Issues with practicingTechnique and Practicing: im having trouble getting the motivation to sit down and just pratice like i used to. does anybody know how to find a motivational "spark" again?
From Hunter Miller
From Sue BechlerI don't,really, but will offer that sometimes practicing is just plain work. Open your case and put in your time, and don't think about it too much. August is a tough month for many students. The joy of finishing the school year and being free is overshadowed by the upcoming one and the face of the unknown. A few days or weeks of feeling like you do is one thing. If it persists or worsens, then you should think of seeing the doctor and/or counselor. Maybe you should do that, anyway, since the idea has crossed your mind that you might need help. Depressive turns of mind are not uncommon in musicians and artists and they are treatable. Many people can't just get it back together on their own, and should not feel as though they should be able to.
Posted on August 4, 2012 at 12:06 PM
From marjory langePracticing is not always going to give you the wonderful feeling that playing can. Sometimes, as pp says, it's work. Think of physical training; some days it's just boring, unless you focus in tightly on what you are doing, measure your progress, and show patience with yourself.
Posted on August 4, 2012 at 12:42 PM
Have you not started anything new recently? Piece or etude, a new set of notes, interpretive choices, and challenges can spark things. OR, go back to something you haven't played in a while (months, a year) and see how differently you may play it now.
Point is to keep things fresh so that the skills you are perfecting come to you in differing situations every now and then.
From John CaddBe methodical and write a log of each piece you practise. Stay with the constructive details of the music and avoid the vague emotional reactions that have so little effect on the playing . Milstein`s advice was "Think how you can achieve quality ". The Angry reaction is from somewhere else that does not belong with playing .You can safely throw that reaction away .Imagine the Anger as a physical object being thrown into a river . That`s the way Psychology experts get it to work .What do wild horse trainers do with all that anger and impatience. A Horse Whisperer would stop answering you . No , that won`t work .Play with a large mute if you want to master some technical parts. Your ears will be grateful for a change. Anger makes you express anger in the violin. Nice clear feedback in that case .
Posted on August 4, 2012 at 03:58 PM
From Paul DeckTalk to your teacher and ask for help choosing things to work on that are challenging but not too hard. Once you've prepared a piece technically, take the extra week and figure out how to make it sound beautiful rather than going on to the next technical problem. Go back and play some of the pieces you learned before, this is a good way to demonstrate to yourself that you're improving while maintaining your repertoire.
Posted on August 5, 2012 at 02:48 AM
From Lisa Van SickleIn a prior post didn't you say you were taking some viola-less trips this summer? If you haven't practiced regularly for some time you can't expect to pick up exactly where you left off. It takes some time, patience, and self-discipline to get back into the practicing groove. You'll soon be back into the habit and moving forward.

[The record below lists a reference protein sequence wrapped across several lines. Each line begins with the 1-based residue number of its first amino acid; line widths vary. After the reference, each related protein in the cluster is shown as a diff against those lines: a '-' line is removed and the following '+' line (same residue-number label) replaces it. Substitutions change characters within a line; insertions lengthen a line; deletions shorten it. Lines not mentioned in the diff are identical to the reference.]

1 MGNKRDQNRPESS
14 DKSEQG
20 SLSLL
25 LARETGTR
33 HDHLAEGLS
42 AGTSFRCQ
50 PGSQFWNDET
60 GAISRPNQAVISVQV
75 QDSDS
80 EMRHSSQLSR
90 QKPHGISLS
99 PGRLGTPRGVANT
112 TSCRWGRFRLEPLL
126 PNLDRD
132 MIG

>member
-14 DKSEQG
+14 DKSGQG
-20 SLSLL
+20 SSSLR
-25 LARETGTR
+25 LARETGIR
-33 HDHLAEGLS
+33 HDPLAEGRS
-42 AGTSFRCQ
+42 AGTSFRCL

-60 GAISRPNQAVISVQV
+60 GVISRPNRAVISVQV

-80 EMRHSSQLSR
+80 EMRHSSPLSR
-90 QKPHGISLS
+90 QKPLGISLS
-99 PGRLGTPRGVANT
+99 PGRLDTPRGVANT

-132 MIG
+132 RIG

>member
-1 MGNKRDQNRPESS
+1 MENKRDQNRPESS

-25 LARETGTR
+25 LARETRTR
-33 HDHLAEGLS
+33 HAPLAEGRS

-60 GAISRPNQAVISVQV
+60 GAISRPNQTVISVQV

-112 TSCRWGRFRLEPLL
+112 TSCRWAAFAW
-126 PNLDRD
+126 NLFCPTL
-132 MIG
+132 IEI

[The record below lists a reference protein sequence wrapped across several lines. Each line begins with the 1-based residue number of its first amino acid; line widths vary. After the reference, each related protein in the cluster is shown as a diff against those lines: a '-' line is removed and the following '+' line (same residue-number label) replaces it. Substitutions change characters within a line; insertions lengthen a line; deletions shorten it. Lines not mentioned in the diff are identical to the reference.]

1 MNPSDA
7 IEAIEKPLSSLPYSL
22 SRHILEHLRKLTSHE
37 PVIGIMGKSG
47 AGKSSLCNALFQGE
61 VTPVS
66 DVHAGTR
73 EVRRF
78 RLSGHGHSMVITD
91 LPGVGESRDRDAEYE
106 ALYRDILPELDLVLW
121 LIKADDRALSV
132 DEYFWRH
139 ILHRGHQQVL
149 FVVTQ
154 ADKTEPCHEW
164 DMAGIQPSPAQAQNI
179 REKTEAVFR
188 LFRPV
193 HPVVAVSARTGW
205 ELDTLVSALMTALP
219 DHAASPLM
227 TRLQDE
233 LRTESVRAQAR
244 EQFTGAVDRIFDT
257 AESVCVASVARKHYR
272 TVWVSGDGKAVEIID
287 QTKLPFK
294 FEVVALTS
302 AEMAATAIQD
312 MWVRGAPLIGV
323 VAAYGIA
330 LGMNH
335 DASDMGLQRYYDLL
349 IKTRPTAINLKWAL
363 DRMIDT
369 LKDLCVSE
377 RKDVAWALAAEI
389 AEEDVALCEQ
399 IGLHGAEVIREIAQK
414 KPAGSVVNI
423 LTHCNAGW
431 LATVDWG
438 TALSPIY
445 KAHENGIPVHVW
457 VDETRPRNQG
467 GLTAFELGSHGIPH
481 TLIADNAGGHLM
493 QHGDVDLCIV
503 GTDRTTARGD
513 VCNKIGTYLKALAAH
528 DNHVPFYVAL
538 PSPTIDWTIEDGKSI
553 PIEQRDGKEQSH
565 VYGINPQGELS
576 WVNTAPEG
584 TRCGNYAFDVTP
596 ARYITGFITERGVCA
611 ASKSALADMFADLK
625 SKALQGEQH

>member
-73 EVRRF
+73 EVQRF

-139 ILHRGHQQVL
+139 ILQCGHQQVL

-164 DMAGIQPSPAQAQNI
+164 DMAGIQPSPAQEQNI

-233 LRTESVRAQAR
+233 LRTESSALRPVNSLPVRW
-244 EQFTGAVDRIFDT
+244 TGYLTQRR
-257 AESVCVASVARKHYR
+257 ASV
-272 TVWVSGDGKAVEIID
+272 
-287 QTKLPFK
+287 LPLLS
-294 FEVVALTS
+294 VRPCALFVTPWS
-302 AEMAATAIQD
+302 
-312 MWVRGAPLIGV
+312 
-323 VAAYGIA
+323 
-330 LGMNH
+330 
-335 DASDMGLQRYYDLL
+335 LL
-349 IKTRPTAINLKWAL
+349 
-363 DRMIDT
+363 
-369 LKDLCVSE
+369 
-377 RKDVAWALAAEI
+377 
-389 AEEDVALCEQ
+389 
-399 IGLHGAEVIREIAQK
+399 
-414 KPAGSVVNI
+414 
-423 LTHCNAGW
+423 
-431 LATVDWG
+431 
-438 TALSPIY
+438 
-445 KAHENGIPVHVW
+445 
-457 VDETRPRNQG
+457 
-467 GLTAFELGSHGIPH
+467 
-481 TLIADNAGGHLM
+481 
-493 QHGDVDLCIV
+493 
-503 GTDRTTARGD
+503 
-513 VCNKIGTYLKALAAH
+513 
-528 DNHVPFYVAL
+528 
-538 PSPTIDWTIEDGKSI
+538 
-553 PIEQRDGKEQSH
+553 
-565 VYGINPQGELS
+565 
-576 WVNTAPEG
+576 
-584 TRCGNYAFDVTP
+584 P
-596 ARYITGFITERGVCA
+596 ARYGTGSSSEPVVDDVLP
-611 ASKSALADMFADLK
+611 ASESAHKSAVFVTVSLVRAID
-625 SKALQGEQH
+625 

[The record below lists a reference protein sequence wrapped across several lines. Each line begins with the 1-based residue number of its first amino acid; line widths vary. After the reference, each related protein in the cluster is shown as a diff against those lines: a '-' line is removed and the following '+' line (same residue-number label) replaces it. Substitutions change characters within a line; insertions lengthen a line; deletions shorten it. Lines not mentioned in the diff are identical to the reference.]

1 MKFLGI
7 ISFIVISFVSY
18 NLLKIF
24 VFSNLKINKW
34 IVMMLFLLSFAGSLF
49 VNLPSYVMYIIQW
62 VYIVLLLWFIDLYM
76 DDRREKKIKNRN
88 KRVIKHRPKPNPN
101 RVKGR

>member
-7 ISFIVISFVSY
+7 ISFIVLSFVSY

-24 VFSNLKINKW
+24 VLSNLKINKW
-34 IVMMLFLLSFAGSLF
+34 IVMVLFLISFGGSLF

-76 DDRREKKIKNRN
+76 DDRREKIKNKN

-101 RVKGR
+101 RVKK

Posted on August 5, 2012 at 03:00 AM
From Hunter Milleri guess my next question is how do i be more patient with myself? when i train physically i go till i cant go anymore, but i think that would be counterproductive with music. what is a good way to learn to be patient with myself?
Posted on August 5, 2012 at 04:49 AM
From Millie BartlettHey Hunter, that's actually a very important question. I'm sure at times all violinists and violists that are passionate about their instrument have, at times, felt like a horse trying to bolt. For little miss perfectionist Me, I have struggled with that question a lot. Many times in my early years I found myself testily practising far longer than planned just to get something right, or doing it badly because I couldn't. In the end I learned that was futile because I would approach the passage all tensed up and annoyed, making things all the more difficult, and when presenting it to my teacher, she would immediately pick up on that same tension perfectly practised into the music. Then I would have to un-learn and re-learn the section. Having learned the hard way, patience will only come when you allow yourself due care. Care for yourself and the way you learn best.
Posted on August 5, 2012 at 09:11 AM
One method I had to employ was making a strict time limit. This isn't for everybody but for me it meant that I had to use the correct method for learning right from the start, no time wasting allowed. It also meant that I would return to the section more eager to continue consolidating, rather than being bored and annoyed with it from trying to overdo things. It paid off in the end, and now it's largely a subconscious thing that I can apply to other parts of my life. Taking due care with yourself means focusing hard on the necessary and the how, and leaving out the what-ifs and the confusion. Sure, leave room for fun, otherwise it's all for nix. But training your mind not to wander into unnecessary avenues will save you a lot of anxiety and time. As for the actual practise time-limit? If you are completely honest with yourself you will know what that is.